Bedtime routines are a hot topic. So many of us are bad sleepers as a result of the frenetic world we live in today, we are constantly told sleep is really important (a fact that if you are a bad sleeper, can make you feel instantly more stressed).
However, there are some tips and tricks that really do help, and a bedtime routine is definitely worth the effort. Why? Because essentially routines are predictable and boring and boring is good at night, it’s calming.“Routine implies safety,” says Dr. Rafael Pelayo, clinical professor of psychiatry and behavioral sciences at the Stanford Centre for Sleep, Science, and Medicine. “It’s why we read kids the same story every night.”
Here are 6 tips that have really helped this one-time insomniac:
1.) Decompress - essentially if you don’t allow yourself time to switch off, chances are you are not going to sleep well. At least 2 hours before bedtime you need to start your wind down. The best tip I ever learned was to put my phone on airplane mode at around 8 pm. This stops the Instagram scrolling and email checking that instantly raise your cortisol levels.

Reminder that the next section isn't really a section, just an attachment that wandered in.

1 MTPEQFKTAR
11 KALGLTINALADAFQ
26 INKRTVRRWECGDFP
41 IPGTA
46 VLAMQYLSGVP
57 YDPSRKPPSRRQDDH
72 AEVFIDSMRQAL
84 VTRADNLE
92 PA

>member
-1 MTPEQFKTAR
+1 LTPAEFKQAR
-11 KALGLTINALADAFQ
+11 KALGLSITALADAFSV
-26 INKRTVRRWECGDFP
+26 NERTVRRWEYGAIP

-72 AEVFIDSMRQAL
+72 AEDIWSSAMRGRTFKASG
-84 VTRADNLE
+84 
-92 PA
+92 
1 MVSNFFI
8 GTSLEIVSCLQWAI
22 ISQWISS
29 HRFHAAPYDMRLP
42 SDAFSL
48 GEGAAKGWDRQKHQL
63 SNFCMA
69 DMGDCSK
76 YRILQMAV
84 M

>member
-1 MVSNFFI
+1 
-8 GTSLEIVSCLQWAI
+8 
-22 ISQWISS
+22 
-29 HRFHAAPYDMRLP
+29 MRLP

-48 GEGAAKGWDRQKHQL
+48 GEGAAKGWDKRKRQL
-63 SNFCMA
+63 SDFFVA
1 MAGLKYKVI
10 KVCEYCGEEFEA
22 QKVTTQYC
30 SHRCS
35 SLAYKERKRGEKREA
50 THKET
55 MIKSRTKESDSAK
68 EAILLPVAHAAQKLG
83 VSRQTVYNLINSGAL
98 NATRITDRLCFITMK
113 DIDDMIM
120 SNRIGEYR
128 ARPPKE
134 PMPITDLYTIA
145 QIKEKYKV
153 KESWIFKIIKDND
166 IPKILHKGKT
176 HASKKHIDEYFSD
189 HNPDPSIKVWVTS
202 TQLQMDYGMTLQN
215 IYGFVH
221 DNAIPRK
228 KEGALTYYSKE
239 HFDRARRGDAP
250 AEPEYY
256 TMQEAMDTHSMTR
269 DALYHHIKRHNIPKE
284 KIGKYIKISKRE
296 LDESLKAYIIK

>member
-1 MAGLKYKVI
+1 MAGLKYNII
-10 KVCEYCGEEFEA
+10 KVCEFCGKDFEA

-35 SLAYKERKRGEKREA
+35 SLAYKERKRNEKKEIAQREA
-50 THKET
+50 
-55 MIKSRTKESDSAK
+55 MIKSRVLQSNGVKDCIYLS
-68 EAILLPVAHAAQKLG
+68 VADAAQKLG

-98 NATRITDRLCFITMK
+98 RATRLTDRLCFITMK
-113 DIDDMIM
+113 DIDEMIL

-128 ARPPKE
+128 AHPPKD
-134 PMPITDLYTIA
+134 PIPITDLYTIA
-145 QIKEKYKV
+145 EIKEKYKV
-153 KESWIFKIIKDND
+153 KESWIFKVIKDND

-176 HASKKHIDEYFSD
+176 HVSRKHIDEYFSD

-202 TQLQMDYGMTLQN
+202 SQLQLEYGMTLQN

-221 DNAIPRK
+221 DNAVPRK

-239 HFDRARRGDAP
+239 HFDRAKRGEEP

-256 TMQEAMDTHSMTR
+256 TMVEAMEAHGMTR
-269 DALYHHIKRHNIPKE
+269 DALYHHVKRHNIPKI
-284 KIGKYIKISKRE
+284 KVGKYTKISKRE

2.) Don’t have a bath just before you go to sleep - this raises your body temperature and being hot in bed can really affect sleep and make you restless. Instead, have a bath when you get home or stop working, at least a few hours before bed, light a candle, and chill. This is a lovely symbolic way of telling your brain the busy day is over and now it’s time to mellow out. Once you get into bed, your temperature will have dropped significantly.
3.) Don’t go to bed hungry - often you are told not to eat heavy meals at night, and although this is true and it can disturb your sleep, going to bed feeling hungry is actually stimulating. Have a light carby bedtime snack before you go to bed.
4.) Once in bed do some diaphragmatic breathing - One of the biggest benefits of diaphragmatic breathing is reducing stress. It has such a relaxing impact on the body. Put one hand on your tummy and one hand on your chest, fill your belly up with as much oxygen as you feel possible (usually around a count of 6) hold the breath for 5, then exhale every last morsel of breath out (usually around 8) do this for 5 minutes or so.
5.) Write down worries and reminders for the next day - keep a pen and paper beside your bed and write down your worries and the things you need to remember for the next day, this stops them unnecessarily buzzing around your head.
6.) IT’S NOT A BIG DEAL - the first thing my doctor said to me when I went to see him about insomnia was, it’s not going to kill you. Yes it’s horrible and unpleasant but you can survive a few bad night’s sleep, the more you catastrophize it, the worse it is.
Time Magazine “6 Tips to Build a Better Bedtime Routine”
Healthline “The 9 Best Breathing Techniques for Sleep”